Russian President Vladimir Putin is set to meet with Turkish President Recep Tayyip Erdogan in the city of Sochi on Monday.
The summit will take place against the backdrop of Ankara’s efforts to convince Moscow to reconsider its withdrawal from the Black Sea grain deal.
Russian Foreign Minister Sergey Lavrov has previously reiterated that Russia will be ready to rejoin the Black Sea initiative as soon as it sees guarantees that benefits promised to Russia will be implemented.
What is the Black Sea grain deal? Russia pulled out of the Turkey and UN-brokered deal on July 17, delivering a blow to global food supplies.
The deal allowed for the safe passage of ships carrying grain from Ukrainian ports. It had already been renewed three times, but Russia repeatedly threatened to pull out, arguing that it had been hampered in exporting its own products.
Since leaving the deal, Russia has unleashed a series of attacks on grain supplies in key Ukrainian cities, including the port city of Odesa.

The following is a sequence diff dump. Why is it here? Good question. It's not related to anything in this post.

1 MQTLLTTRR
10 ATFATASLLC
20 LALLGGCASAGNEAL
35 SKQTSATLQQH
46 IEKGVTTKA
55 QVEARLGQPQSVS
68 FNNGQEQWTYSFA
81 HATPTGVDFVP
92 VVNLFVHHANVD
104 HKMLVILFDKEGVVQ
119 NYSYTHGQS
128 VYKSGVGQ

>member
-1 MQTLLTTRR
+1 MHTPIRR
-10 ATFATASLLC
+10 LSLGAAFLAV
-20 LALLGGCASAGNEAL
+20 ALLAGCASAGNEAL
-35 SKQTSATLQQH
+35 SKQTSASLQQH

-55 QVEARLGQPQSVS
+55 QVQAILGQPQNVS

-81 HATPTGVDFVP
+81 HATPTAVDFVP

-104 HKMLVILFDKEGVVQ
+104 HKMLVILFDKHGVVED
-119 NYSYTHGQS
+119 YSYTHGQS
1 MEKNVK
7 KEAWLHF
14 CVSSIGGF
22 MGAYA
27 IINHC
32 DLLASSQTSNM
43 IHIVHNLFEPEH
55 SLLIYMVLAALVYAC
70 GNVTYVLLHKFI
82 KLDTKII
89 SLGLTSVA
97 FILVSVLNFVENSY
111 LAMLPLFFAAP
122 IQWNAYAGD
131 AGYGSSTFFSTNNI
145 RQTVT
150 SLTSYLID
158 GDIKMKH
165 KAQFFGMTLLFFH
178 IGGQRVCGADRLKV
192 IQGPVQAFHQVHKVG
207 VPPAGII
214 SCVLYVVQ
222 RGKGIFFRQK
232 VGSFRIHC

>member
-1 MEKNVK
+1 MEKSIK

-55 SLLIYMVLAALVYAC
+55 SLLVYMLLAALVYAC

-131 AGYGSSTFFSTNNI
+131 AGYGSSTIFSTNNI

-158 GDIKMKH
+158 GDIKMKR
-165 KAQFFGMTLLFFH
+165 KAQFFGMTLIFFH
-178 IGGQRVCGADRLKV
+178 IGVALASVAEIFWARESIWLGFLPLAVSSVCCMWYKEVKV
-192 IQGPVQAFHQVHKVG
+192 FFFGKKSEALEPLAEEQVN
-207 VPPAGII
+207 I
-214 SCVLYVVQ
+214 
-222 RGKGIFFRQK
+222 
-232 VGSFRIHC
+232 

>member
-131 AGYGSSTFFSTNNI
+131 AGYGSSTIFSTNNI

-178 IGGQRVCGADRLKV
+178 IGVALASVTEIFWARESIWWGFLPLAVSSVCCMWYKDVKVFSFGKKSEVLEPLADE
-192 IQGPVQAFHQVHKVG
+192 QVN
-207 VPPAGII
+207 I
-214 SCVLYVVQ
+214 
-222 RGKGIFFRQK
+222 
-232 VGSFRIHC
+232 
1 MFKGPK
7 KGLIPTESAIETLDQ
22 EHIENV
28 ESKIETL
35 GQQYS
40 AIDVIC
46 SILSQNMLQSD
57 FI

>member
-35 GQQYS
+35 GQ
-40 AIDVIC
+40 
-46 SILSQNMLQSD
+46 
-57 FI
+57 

The collapse of the deal has pushed up global food prices and could tip millions in poor countries into hunger.
Ukraine’s replacement: Kyiv’s navy launched a new route for civilian vessels moving to or from the Black Sea in August.
Since then several vessels have left port, despite the threat of Russian mines.
Even with the new route, Ukraine hasn’t been able to guarantee the safety of shipping so has been exploring ways for merchant vessels to get insurance
Bringing Russia to the table: Turkey has been taking on the role as mediator in attempts to reimplement the grain deal.
At a briefing in Moscow on Thursday, Turkish Foreign Minister Hakan Fidan reiterated that reviving the deal was important for the world.
The UN has been seeking to revive the deal as well. Secretary-General António Guterres said on Thursday that he had sent Russian Foreign Minister Sergei Lavrov “a set of concrete proposals.”